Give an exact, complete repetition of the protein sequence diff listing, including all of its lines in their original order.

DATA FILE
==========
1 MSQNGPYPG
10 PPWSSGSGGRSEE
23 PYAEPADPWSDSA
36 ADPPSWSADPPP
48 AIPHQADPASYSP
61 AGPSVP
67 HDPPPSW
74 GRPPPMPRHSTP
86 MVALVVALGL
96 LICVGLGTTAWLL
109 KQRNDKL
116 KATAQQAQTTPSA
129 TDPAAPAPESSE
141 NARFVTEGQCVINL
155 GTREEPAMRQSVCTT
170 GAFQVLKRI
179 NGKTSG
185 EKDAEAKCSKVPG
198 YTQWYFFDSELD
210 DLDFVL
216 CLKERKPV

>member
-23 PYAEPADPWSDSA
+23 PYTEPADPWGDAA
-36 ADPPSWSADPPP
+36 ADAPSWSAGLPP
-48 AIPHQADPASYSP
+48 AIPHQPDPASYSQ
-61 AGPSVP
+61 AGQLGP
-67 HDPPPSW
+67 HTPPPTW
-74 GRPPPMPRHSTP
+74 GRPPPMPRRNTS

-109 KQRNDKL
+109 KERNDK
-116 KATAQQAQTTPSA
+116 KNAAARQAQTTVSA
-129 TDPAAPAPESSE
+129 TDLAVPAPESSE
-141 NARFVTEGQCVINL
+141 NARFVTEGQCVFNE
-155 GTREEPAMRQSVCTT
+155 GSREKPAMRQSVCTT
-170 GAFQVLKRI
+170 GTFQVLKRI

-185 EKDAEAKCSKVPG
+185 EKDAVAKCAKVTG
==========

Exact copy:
1 MSQNGPYPG
10 PPWSSGSGGRSEE
23 PYAEPADPWSDSA
36 ADPPSWSADPPP
48 AIPHQADPASYSP
61 AGPSVP
67 HDPPPSW
74 GRPPPMPRHSTP
86 MVALVVALGL
96 LICVGLGTTAWLL
109 KQRNDKL
116 KATAQQAQTTPSA
129 TDPAAPAPESSE
141 NARFVTEGQCVINL
155 GTREEPAMRQSVCTT
170 GAFQVLKRI
179 NGKTSG
185 EKDAEAKCSKVPG
198 YTQWYFFDSELD
210 DLDFVL
216 CLKERKPV

>member
-23 PYAEPADPWSDSA
+23 PYTEPADPWGDAA
-36 ADPPSWSADPPP
+36 ADAPSWSAGLPP
-48 AIPHQADPASYSP
+48 AIPHQPDPASYSQ
-61 AGPSVP
+61 AGQLGP
-67 HDPPPSW
+67 HTPPPTW
-74 GRPPPMPRHSTP
+74 GRPPPMPRRNTS

-109 KQRNDKL
+109 KERNDK
-116 KATAQQAQTTPSA
+116 KNAAARQAQTTVSA
-129 TDPAAPAPESSE
+129 TDLAVPAPESSE
-141 NARFVTEGQCVINL
+141 NARFVTEGQCVFNE
-155 GTREEPAMRQSVCTT
+155 GSREKPAMRQSVCTT
-170 GAFQVLKRI
+170 GTFQVLKRI

-185 EKDAEAKCSKVPG
+185 EKDAVAKCAKVTG